Brokers warned they will need PI insurance ‘until the grave’

Ramesh Sharma

June 1, 2004

Although consumers have a time-bar of six years from when they were sold the product to make a complaint against a firm, they also have three years to log a complaint from when they ‘reasonably’ knew they were mis-sold a policy or product, therefore making firms susceptible to complaints at any time.

Emma Parker, spokesperson at the Financial Ombudsmen Services (FOS), confirmed it was up to brokers to decide how long they wanted the run-off period of their PI premiums to continue for after they stop trading or retire. The average period advisers opt for is six years after they cease trading.

But Dale Knight, head of mortgages at BBB, said firms would need to have PI insurance for life to ensure they are covered against all claims. He said this is a massive issue for the industry.

He said: “It’s ridiculous but advisers do theoretically need PI insurance in place until they go to the grave. With the networks, a lot are saying they will go after the adviser for the debt if the complaint is upheld, even if that advi-ser left or retired, say, 20 years previously. Indeed, in our contracts it says we should go back to the adviser who sold the product and would expect them to cover the debt. But how many advisers know this and will still have PI insurance in place?”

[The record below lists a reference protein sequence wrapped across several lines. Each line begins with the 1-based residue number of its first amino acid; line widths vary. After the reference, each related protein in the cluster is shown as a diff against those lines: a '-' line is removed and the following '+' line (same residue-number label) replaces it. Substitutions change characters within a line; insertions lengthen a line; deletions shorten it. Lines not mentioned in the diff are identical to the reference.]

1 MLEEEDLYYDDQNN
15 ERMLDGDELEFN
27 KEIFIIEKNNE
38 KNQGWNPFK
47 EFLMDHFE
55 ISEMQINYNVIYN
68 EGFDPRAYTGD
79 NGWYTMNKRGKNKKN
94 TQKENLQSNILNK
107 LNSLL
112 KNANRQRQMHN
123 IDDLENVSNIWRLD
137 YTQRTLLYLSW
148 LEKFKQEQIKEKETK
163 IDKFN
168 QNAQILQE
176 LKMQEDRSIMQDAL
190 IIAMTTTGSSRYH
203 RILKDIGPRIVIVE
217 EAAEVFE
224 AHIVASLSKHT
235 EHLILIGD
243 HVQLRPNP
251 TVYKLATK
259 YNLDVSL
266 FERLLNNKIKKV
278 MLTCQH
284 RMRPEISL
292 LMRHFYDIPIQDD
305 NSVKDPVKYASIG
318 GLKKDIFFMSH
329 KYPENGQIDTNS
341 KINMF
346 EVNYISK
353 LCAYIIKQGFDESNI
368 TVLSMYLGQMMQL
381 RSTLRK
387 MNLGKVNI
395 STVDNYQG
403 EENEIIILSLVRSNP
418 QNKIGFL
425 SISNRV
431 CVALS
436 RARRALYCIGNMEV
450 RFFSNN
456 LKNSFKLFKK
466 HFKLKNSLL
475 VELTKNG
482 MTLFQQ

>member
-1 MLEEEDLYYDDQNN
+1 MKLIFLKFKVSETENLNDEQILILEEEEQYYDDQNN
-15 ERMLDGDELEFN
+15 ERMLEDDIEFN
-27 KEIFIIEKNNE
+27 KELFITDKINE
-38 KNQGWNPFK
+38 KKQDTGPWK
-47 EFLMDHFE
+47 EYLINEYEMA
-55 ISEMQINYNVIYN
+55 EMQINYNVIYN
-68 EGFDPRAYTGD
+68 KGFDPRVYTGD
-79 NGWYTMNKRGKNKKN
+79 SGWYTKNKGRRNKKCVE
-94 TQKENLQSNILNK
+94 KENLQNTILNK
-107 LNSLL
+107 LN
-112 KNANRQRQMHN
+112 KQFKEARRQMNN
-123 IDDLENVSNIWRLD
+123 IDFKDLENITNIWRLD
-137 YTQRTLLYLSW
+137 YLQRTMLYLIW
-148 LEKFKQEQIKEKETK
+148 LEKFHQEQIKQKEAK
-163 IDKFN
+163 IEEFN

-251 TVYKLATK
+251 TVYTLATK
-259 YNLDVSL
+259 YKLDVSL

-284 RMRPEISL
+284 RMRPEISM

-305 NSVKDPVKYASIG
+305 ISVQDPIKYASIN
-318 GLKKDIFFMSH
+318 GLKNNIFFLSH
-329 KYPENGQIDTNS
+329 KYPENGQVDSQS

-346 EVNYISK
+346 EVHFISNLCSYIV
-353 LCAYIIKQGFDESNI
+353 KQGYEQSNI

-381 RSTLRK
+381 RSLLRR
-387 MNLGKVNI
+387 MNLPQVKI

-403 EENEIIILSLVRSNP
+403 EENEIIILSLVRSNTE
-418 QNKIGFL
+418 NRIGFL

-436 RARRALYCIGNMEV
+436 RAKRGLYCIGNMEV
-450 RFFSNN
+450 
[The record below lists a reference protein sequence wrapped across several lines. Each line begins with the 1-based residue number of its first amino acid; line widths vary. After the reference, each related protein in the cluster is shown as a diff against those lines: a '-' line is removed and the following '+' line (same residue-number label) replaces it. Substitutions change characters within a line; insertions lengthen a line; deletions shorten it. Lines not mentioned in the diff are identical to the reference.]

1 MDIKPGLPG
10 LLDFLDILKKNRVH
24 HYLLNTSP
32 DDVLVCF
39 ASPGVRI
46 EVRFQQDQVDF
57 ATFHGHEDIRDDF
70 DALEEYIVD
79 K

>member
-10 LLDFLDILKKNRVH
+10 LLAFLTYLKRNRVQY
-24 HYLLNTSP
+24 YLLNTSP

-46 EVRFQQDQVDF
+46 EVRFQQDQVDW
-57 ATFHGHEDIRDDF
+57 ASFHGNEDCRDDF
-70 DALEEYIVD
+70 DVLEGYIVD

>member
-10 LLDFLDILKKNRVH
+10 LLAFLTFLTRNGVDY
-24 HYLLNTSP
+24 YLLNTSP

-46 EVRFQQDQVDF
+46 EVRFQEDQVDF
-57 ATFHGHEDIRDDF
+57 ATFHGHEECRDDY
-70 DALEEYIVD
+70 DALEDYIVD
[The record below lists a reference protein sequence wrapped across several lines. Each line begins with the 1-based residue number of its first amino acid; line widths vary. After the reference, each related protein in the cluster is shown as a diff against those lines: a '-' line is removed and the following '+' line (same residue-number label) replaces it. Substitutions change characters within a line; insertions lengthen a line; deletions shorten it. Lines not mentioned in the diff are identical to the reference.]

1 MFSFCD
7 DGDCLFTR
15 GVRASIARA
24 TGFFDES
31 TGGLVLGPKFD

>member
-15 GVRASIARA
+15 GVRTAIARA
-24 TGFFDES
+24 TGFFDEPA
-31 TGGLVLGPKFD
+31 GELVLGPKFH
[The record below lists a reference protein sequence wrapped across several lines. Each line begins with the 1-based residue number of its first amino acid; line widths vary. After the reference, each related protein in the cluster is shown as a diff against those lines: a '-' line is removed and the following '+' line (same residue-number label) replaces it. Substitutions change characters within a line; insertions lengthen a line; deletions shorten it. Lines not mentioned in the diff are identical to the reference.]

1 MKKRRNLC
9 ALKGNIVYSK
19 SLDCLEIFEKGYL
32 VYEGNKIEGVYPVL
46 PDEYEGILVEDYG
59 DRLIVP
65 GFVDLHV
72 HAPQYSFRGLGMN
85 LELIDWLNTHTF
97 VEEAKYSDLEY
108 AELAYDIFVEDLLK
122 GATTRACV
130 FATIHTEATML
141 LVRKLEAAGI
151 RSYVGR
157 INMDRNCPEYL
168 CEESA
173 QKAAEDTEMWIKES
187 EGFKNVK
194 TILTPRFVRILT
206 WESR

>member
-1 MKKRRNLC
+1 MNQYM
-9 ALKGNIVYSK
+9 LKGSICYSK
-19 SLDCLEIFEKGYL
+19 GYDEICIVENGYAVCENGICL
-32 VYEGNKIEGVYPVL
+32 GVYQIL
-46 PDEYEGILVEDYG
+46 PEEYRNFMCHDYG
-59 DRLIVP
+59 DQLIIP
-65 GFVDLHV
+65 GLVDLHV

Knight calculated that with average PI cover being 5 per cent of the firm’s turnover, and annual turnover being around £60,000 for the average firm, advisers could expect to pay around £70,000 every 20 years after they retire to cover themselves.

Tony Jones, director of Pink Home Loans, said: “If it’s reasonable to chase up the broker then we would. It depends on the circumstances. But we would say having a 15-year run-off period on the PI cover is reasonable. Paying for PI until the grave is a little over the top.”

Knight said he will be discussing this issue with the Association of Mortgage Intermediaries (AMI) imminently

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